And you pass the Rubicon! Let me not be misunderstood.

"What you doing now?" Robert Grant Burns came around the corner of the house looking for her, half an hour later, and found her sitting on the doorstep with the old atlas on her knees and her hat far back on her head, scribbling away for dear life.

And you pass the Rubicon! Let me not be misunderstood.

Jean smiled abstractedly up at him. "Why, I'm-- why-y, I'm becoming a famous scenario writer! Do you want me to go and plaster my face with grease- paint, and become a mere common leading lady again?"

And you pass the Rubicon! Let me not be misunderstood.

"No, I don't." Robert Grant Burns chuckled fatly and held out his hand with a big, pink cameo on his little finger. "Let's see what a famous scenario looks like. What is it,--that plot you were telling me awhile ago?"

And you pass the Rubicon! Let me not be misunderstood.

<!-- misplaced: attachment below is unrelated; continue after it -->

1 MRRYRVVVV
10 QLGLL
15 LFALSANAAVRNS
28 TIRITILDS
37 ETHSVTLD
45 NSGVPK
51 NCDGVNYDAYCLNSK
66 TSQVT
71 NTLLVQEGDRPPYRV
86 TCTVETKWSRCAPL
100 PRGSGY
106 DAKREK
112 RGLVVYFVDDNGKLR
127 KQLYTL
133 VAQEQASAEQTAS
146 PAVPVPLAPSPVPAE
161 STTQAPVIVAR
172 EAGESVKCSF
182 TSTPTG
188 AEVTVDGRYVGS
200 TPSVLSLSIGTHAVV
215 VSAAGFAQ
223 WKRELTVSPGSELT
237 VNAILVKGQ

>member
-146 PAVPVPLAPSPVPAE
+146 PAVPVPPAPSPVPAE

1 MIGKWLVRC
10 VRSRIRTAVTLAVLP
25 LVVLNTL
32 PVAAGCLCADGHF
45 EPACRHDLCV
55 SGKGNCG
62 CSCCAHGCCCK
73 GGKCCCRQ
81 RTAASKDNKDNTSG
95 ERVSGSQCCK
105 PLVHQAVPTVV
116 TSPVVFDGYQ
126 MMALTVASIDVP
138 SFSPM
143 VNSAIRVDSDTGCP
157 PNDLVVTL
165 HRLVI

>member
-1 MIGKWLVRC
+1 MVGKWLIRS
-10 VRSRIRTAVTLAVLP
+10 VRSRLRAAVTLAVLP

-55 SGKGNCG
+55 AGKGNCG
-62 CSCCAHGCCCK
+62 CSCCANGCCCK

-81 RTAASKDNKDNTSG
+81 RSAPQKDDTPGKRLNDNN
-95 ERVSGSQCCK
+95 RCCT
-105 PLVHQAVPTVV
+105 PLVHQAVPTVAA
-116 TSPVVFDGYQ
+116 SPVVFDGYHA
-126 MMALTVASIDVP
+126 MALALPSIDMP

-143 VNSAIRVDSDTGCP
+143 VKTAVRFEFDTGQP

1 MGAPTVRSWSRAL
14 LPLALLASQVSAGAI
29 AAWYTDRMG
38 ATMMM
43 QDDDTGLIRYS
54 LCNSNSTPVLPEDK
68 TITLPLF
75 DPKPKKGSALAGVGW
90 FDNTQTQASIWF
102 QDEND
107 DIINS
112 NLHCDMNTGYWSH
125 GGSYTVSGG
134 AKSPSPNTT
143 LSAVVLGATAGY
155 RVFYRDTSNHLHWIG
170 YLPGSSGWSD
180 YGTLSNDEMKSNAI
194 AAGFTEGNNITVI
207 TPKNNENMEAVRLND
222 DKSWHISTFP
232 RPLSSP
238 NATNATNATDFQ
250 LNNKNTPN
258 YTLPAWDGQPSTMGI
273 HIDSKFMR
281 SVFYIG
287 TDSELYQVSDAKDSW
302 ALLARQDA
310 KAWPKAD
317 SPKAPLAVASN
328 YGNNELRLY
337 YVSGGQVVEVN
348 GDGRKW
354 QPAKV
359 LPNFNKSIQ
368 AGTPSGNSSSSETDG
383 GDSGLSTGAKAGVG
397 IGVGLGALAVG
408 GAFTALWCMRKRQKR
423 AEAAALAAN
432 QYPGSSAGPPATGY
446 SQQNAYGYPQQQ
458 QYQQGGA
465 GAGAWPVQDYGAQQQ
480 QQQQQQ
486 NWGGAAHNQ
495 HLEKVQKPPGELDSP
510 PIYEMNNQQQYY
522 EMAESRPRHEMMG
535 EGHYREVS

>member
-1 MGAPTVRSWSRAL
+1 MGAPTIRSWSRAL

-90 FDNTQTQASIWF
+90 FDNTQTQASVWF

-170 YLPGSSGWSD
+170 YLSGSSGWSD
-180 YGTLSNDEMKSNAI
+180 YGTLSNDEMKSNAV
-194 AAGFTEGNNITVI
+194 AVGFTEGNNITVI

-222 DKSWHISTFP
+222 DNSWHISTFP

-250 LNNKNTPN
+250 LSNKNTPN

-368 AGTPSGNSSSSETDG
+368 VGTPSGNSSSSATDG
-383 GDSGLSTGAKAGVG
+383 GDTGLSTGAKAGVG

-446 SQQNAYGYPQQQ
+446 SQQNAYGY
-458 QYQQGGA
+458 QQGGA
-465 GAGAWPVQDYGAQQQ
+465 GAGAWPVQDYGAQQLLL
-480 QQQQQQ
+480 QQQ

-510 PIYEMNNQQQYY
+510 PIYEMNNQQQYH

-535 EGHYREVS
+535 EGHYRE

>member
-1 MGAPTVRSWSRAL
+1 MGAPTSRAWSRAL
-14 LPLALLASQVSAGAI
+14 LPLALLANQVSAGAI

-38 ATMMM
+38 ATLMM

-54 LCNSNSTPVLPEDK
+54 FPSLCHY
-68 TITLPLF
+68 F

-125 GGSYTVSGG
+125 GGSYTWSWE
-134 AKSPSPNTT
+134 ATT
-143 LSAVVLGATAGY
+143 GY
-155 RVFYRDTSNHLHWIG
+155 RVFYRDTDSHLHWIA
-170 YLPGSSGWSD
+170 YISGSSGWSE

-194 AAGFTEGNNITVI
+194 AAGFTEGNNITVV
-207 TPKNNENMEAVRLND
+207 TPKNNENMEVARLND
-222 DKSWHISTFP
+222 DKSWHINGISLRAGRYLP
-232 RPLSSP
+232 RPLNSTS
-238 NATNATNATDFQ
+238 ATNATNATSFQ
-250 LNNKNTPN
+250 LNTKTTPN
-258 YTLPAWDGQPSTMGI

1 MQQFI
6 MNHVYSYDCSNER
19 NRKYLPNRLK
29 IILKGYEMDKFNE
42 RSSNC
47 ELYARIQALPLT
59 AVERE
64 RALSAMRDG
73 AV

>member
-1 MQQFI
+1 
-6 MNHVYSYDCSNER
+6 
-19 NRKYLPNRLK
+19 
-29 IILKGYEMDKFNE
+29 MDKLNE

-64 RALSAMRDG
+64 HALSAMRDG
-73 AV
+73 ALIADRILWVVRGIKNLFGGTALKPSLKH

"Why, yes. I'm putting on the meat." There was a slight hesitation before Jean handed him the pages she had done. "I expect it's awfully crude," she apologized, with one of her diffident spells. "I'm afraid you'll laugh at me."

Robert Grant Burns was reading rapidly, mentally photographing the scenes as he went along. He held out his hand again without looking toward her. "Lemme take your pencil a minute. I believe I'd have a panoram of the coulee,--a long shot from out there in the meadow. And show the brother and you leaving the house and riding toward the camera; at the gate, you separate. You're going to town, say. He rides on toward the hills. That fixes you both as belonging here at the ranch, identifies you two and the home ranch both in thirty feet or so of the film, with a leader that tells you're brother and sister. See what I mean?" He scribbled a couple of lines, crossed out a couple, and went on reading to where he had interrupted Jean in the middle of a sentence.

"I see you're writing in a part for that Lite Avery; how do you know he'd do it? Or can put it over if he tries? He don't look to me like an actor."

"Lite," declared Jean with a positiveness that would have thrilled Lite, had he heard her, "can put over anything he tries to put over. And he'll do it, if I tell him he must!" Which showed what were Jean's ideas, at least on the subject of which was the master.

"What you going to call it a The Perils of the Prairie, say?" Burns abandoned further argument on the subject of Lite's ability.

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